By looking at the referrer data in your server logs, you can usually determine if a visitor originated through a context/content or pure search link. However, the referrer is not reported by all browsers, and it’s stripped out by some firewall software. Also, if you use an ad server to run clicks through, it may strip out referrers, making it difficult to run an analysis (unless you have the ability to tap referrer data and run conversion analysis at the ad-server level). Google content network referrers are easy to identify, as each contains a common element (googlesyndication.com).

Overture has no networkwide identifier for content terms. Assuming you already have your inbound Overture links uniquely tagged, a highly sophisticated tech team could create a complex filter that looks for Overture link tagged referrers missing search term queries. A referrer matching Overture’s inbound tag but missing a search query string could be assumed content. Alternatively, a content site list could be matched against inbound traffic. It’s possible, but it’s a very poor method.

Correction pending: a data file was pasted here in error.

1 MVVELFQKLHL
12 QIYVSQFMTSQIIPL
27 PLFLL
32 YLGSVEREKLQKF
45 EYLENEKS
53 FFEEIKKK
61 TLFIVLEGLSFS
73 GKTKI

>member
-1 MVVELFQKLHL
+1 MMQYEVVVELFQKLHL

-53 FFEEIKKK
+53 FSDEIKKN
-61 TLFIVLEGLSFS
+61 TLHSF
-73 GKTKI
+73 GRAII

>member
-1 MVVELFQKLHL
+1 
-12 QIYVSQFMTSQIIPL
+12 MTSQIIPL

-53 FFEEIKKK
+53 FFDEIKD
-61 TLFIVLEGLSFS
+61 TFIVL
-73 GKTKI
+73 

None of the major search networks append a content source tag to landing URLs. Some referrer data is lost. So you can’t tell every origination type with certainty. Of course, some data is better than none.

As the percentage of content inventory rises, making the right opt-in or -out decision is critical. If the content inventory works for you at the price you pay, you wouldn’t want to miss that traffic and give the click to your competition. On the other hand, if the segment of your budget spent on the content-based portion of your campaign doesn’t meet objectives at the CPC you pay, you’d be foolish not to reallocate that budget elsewhere (perhaps new keywords or improving the efficiency of your campaign).